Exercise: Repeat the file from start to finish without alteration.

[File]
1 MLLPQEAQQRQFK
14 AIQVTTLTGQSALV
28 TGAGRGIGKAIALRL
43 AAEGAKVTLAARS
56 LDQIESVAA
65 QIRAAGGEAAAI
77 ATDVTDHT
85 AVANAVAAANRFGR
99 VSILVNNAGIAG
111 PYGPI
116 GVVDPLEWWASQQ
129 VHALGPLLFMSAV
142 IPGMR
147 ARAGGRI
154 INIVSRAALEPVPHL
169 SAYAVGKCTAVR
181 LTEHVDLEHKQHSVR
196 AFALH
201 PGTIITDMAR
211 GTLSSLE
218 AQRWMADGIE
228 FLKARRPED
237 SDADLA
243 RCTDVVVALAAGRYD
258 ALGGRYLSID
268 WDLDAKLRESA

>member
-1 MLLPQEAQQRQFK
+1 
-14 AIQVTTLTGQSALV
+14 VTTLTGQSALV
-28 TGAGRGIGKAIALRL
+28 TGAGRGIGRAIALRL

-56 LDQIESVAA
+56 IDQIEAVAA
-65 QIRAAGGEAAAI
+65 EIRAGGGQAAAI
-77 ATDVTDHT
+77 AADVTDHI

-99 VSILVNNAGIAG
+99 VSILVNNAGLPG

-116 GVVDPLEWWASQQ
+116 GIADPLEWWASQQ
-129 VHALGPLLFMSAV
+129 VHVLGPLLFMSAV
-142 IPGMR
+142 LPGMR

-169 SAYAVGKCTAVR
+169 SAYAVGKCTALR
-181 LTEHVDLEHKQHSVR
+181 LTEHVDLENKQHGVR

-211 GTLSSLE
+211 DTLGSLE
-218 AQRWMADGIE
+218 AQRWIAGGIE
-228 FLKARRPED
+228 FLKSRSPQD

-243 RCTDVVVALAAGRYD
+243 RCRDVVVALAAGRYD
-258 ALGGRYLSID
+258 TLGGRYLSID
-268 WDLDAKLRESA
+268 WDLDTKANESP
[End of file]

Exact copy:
1 MLLPQEAQQRQFK
14 AIQVTTLTGQSALV
28 TGAGRGIGKAIALRL
43 AAEGAKVTLAARS
56 LDQIESVAA
65 QIRAAGGEAAAI
77 ATDVTDHT
85 AVANAVAAANRFGR
99 VSILVNNAGIAG
111 PYGPI
116 GVVDPLEWWASQQ
129 VHALGPLLFMSAV
142 IPGMR
147 ARAGGRI
154 INIVSRAALEPVPHL
169 SAYAVGKCTAVR
181 LTEHVDLEHKQHSVR
196 AFALH
201 PGTIITDMAR
211 GTLSSLE
218 AQRWMADGIE
228 FLKARRPED
237 SDADLA
243 RCTDVVVALAAGRYD
258 ALGGRYLSID
268 WDLDAKLRESA

>member
-1 MLLPQEAQQRQFK
+1 
-14 AIQVTTLTGQSALV
+14 VTTLTGQSALV
-28 TGAGRGIGKAIALRL
+28 TGAGRGIGRAIALRL

-56 LDQIESVAA
+56 IDQIEAVAA
-65 QIRAAGGEAAAI
+65 EIRAGGGQAAAI
-77 ATDVTDHT
+77 AADVTDHI

-99 VSILVNNAGIAG
+99 VSILVNNAGLPG

-116 GVVDPLEWWASQQ
+116 GIADPLEWWASQQ
-129 VHALGPLLFMSAV
+129 VHVLGPLLFMSAV
-142 IPGMR
+142 LPGMR

-169 SAYAVGKCTAVR
+169 SAYAVGKCTALR
-181 LTEHVDLEHKQHSVR
+181 LTEHVDLENKQHGVR

-211 GTLSSLE
+211 DTLGSLE
-218 AQRWMADGIE
+218 AQRWIAGGIE
-228 FLKARRPED
+228 FLKSRSPQD

-243 RCTDVVVALAAGRYD
+243 RCRDVVVALAAGRYD
-258 ALGGRYLSID
+258 TLGGRYLSID
-268 WDLDAKLRESA
+268 WDLDTKANESP